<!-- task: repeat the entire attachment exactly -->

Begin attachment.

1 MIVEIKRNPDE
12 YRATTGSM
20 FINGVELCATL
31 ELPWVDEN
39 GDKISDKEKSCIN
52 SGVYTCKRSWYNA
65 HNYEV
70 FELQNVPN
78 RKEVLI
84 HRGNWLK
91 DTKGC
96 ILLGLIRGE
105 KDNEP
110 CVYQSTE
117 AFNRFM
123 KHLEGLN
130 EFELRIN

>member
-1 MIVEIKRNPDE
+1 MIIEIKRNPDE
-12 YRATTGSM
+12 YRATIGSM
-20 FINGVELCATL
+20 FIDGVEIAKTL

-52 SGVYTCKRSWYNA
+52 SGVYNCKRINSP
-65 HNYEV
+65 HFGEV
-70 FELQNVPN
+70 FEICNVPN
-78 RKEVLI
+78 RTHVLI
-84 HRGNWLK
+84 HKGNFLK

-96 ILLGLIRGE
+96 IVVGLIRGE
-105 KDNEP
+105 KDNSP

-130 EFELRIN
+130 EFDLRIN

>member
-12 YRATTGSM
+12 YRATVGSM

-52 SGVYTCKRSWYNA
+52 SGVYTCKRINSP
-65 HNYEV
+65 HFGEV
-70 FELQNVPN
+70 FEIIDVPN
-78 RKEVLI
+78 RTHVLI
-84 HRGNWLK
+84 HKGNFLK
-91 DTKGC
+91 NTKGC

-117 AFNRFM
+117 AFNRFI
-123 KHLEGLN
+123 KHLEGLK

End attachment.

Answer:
1 MIVEIKRNPDE
12 YRATTGSM
20 FINGVELCATL
31 ELPWVDEN
39 GDKISDKEKSCIN
52 SGVYTCKRSWYNA
65 HNYEV
70 FELQNVPN
78 RKEVLI
84 HRGNWLK
91 DTKGC
96 ILLGLIRGE
105 KDNEP
110 CVYQSTE
117 AFNRFM
123 KHLEGLN
130 EFELRIN

>member
-1 MIVEIKRNPDE
+1 MIIEIKRNPDE
-12 YRATTGSM
+12 YRATIGSM
-20 FINGVELCATL
+20 FIDGVEIAKTL

-52 SGVYTCKRSWYNA
+52 SGVYNCKRINSP
-65 HNYEV
+65 HFGEV
-70 FELQNVPN
+70 FEICNVPN
-78 RKEVLI
+78 RTHVLI
-84 HRGNWLK
+84 HKGNFLK

-96 ILLGLIRGE
+96 IVVGLIRGE
-105 KDNEP
+105 KDNSP

-130 EFELRIN
+130 EFDLRIN

>member
-12 YRATTGSM
+12 YRATVGSM

-52 SGVYTCKRSWYNA
+52 SGVYTCKRINSP
-65 HNYEV
+65 HFGEV
-70 FELQNVPN
+70 FEIIDVPN
-78 RKEVLI
+78 RTHVLI
-84 HRGNWLK
+84 HKGNFLK
-91 DTKGC
+91 NTKGC

-117 AFNRFM
+117 AFNRFI
-123 KHLEGLN
+123 KHLEGLK